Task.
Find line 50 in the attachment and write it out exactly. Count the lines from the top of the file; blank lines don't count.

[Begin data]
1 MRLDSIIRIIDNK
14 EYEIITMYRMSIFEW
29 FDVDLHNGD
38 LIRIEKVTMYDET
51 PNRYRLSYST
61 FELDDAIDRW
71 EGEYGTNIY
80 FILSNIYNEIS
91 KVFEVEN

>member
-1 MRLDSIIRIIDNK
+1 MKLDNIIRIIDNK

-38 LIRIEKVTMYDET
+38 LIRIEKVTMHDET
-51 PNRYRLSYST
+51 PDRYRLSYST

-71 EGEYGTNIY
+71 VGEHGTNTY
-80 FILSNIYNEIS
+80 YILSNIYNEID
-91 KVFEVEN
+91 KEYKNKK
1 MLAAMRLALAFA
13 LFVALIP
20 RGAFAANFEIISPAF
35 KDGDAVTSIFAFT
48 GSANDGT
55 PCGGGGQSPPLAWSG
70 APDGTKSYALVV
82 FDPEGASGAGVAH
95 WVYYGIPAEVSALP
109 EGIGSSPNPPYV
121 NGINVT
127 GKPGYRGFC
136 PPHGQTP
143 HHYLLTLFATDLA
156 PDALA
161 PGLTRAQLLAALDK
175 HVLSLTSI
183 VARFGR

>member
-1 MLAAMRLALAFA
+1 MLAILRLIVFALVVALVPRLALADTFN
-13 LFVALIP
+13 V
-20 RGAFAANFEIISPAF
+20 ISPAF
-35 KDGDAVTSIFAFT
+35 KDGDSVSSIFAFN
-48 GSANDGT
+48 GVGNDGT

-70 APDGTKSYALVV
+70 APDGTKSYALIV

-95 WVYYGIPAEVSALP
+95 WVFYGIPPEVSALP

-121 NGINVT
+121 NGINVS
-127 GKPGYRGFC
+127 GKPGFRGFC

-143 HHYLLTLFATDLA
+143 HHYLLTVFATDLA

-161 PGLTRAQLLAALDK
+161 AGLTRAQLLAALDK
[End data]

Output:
-48 GSANDGT